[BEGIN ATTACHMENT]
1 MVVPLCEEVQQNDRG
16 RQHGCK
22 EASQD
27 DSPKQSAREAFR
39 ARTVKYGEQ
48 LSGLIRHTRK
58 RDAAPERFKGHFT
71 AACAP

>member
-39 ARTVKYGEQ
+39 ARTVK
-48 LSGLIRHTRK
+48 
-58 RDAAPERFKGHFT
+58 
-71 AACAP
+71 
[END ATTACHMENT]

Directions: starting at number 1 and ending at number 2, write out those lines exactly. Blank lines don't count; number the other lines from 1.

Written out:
1 MVVPLCEEVQQNDRG
16 RQHGCK